Referring now to FIGS. 1-3, the piezo-electric transducer 14 is a thin flat element, as for example a disc having a diameter of 0.25 inches and a thickness of 0.08 inches. Transducers, depending upon their geometry, have different frequencies which differ, depending upon the mode of operation. In a lower range of resonant frequencies [in this particular example, the selected resonant frequency is within this lower range and is about 320 kilohertz], transducer 14 can resonate in the radial mode, across the disc, whereby the amplitude excursions of the disc cause it to elongate and contract in the plane of the disc. This plane is the first or X-Y plane. In a higher range of resonant frequencies, the transducer can resonate in the axial mode, through the disc, whereby the amplitude excursions of the disc cause it to elongate and contract in another plane which is perpendicular to the plane of the disc. This plane is the second or Z-Y or Z-X plane.
The circuit of FIG. 1 can be used to cause the transducer to resonate in either the first or second plane. An operational amplifier 16 utilizes a positive feedback loop including a high pass filter formed by capacitor 18 and resistor 20 and a low pass filter formed by resistor 20 and capacitor 22. These filters are in series, the bottom frequency of the high pass filter being essentially the same as the top frequency of the low pass filter. These frequencies are essentially the same as the selected resonant frequency of the transducer and enable the transducer to oscillate in the desired mode while at the same time preventing oscillation in undesired modes. Resistor 24 is used to set the operating bias point of the amplifier 16. Diodes 30 and 32 set the range of the amplitude of the oscillations and the range of the amplitude excursion of the transducer. Capacitor 34 determines the drive level to the transducer, and, to some extent, the phase, while resistors 26 and 28 control the masimum loop gain.
When the filters are set for radial mode resonance, and as shown in FIG. 2, a load identified in solid line 100 such as a pressure is directed at right angles to the X-Y plane in a direction along the Z axis and lying in either the Z-X or Z-Y plane, the peak to peak value of the oscillatory voltage developed across the transducer decreases from the maximum zero or no load value maintained by the diodes 30 and 32 as the magnitude of the load increases and increases toward the maximum as the magnitude of the load decreases whereby the value is a monatonic function of the magnitude of the load. This value can be reduced substantially as for example to about 31/2 (0.7 Vpp) percent of the maximum value before the loading can be increased to such magnitude that oscillations cease. In contradistinction, when a load which only slightly reduces the value of peak to peak voltage is applied as shown in dotted line 102 to the transducer along the X or Y axis or any other direction in the plane of the transducer, oscillations immediately cease.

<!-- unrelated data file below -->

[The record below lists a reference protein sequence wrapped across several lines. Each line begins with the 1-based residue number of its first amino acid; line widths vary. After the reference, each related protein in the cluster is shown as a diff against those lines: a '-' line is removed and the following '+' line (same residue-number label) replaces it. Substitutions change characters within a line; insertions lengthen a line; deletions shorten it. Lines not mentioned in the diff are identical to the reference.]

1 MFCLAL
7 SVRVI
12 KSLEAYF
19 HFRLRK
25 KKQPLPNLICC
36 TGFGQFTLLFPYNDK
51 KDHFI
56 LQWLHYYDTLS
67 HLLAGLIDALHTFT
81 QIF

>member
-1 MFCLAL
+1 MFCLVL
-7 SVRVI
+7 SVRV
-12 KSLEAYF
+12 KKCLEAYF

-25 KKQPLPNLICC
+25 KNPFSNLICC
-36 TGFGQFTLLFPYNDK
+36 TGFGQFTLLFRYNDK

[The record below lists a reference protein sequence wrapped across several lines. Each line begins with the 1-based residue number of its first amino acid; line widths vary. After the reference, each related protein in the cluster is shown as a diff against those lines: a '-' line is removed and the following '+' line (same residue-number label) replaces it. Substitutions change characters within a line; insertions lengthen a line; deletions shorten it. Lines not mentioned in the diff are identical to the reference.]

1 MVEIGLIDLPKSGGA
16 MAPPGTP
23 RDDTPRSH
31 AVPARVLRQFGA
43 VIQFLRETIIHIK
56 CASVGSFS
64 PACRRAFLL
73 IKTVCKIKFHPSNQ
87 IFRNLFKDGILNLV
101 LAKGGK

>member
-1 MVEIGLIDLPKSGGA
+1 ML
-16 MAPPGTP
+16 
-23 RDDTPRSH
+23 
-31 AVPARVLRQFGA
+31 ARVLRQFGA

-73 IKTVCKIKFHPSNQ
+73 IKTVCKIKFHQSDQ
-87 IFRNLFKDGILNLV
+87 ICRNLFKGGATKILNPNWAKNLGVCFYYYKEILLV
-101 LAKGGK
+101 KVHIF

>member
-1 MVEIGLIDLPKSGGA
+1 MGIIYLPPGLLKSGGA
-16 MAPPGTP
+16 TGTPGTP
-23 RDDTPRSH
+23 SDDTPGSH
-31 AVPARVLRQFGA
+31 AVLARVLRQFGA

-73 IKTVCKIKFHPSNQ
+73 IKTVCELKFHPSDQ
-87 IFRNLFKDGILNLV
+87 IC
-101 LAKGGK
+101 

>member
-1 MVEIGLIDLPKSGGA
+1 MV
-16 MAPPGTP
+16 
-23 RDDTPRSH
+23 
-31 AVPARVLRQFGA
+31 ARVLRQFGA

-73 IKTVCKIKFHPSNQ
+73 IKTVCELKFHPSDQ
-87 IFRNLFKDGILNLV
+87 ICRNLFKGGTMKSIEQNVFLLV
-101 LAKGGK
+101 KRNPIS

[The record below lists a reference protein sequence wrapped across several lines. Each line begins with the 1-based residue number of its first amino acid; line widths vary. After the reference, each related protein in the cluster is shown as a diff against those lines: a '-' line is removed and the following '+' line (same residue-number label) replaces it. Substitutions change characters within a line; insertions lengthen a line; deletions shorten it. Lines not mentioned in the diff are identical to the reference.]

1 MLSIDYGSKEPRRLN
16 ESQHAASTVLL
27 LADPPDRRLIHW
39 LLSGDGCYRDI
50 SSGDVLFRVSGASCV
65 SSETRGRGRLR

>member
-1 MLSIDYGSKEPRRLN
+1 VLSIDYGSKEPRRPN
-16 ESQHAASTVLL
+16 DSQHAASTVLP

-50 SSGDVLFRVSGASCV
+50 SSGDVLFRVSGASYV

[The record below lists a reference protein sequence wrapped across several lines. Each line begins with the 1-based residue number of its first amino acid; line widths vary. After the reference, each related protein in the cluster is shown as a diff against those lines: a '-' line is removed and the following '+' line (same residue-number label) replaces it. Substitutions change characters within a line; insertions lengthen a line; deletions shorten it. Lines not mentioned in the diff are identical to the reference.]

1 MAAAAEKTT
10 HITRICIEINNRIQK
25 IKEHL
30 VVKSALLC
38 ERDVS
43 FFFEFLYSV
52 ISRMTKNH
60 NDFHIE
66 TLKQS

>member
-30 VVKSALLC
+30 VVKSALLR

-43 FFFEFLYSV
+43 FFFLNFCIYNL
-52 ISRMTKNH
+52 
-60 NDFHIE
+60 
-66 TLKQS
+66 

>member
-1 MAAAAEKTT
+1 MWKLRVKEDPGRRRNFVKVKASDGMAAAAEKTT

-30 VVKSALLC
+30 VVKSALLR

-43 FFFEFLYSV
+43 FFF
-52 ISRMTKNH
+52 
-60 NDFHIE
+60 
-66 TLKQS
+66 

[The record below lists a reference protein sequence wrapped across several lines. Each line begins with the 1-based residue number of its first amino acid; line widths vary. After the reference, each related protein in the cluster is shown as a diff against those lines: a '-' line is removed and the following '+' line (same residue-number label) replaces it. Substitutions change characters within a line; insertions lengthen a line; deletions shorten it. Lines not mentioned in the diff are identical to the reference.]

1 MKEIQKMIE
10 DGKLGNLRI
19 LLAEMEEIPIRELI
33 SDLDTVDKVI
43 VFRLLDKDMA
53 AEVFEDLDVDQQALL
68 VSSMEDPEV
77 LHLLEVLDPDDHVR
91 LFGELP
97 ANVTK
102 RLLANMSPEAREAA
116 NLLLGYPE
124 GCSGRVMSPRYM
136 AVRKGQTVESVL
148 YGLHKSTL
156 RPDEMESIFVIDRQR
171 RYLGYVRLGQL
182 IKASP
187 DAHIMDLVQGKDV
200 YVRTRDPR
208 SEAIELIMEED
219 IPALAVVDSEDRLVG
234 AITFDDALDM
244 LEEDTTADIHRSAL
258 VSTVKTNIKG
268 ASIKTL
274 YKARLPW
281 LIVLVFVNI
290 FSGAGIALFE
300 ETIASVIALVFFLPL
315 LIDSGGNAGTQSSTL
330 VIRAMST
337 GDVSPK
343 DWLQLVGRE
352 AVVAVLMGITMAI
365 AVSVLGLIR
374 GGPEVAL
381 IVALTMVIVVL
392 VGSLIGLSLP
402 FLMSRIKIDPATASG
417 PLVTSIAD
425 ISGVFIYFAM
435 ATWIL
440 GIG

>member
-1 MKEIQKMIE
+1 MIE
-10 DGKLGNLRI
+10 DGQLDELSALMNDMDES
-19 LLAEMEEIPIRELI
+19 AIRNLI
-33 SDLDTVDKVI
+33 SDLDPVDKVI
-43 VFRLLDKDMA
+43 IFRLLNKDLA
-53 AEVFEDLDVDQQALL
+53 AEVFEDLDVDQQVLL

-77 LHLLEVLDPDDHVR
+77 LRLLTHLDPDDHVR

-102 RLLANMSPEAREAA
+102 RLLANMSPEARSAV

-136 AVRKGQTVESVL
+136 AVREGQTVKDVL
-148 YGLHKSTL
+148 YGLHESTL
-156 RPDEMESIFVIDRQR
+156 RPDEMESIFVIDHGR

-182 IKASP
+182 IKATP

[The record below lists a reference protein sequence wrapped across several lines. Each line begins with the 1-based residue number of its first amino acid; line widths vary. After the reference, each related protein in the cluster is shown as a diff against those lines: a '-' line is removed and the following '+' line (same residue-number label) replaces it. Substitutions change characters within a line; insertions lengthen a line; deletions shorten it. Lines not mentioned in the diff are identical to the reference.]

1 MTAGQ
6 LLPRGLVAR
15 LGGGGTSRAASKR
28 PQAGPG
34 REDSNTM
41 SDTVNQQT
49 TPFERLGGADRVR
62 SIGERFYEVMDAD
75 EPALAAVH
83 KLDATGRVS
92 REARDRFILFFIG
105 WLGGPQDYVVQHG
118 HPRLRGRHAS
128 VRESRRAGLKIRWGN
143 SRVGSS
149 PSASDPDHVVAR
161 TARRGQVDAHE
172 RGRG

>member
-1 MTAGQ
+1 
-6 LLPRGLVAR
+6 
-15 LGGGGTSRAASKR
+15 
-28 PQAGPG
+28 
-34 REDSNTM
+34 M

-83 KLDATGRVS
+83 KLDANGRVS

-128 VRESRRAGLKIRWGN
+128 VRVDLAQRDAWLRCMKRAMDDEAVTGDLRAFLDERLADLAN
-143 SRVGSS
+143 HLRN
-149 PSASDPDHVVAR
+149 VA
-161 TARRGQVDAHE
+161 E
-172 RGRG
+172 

As shown in FIG. 3, when the filters are set for axial mode resonance, the same monatonic function is established when the solid line of loading 100 is directed in along a direction at right angles to the Z axis and lying in the X-Y plane and, moreover, oscillations cease when the dotted line of loading is directed along the Z axis in either the Z-X or Z-Y plane.
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|Citing Patent||Filing date||Publication date||Applicant||Title|
|US5856728 *||Feb 28, 1997||Jan 5, 1999||Motorola Inc.||Power transformer circuit with resonator|
|US6232700 *||Jul 23, 1998||May 15, 2001||Minolta Co., Ltd.||Electromechanical actuator that compensates for an applied load and apparatus employing the same|
|U.S. Classification||310/316.01, 310/321, 310/338, 310/317|
|International Classification||G01N29/036, G01N29/12, H03B5/32|
|Cooperative Classification||H03B5/32, G01N2291/02433, G01N29/12, G01N29/036|
|European Classification||G01N29/036, H03B5/32, G01N29/12|
|Sep 2, 1992||REMI||Maintenance fee reminder mailed|
|Jan 31, 1993||LAPS||Lapse for failure to pay maintenance fees|
|Apr 13, 1993||FP||Expired due to failure to pay maintenance fee|
Effective date: 19930131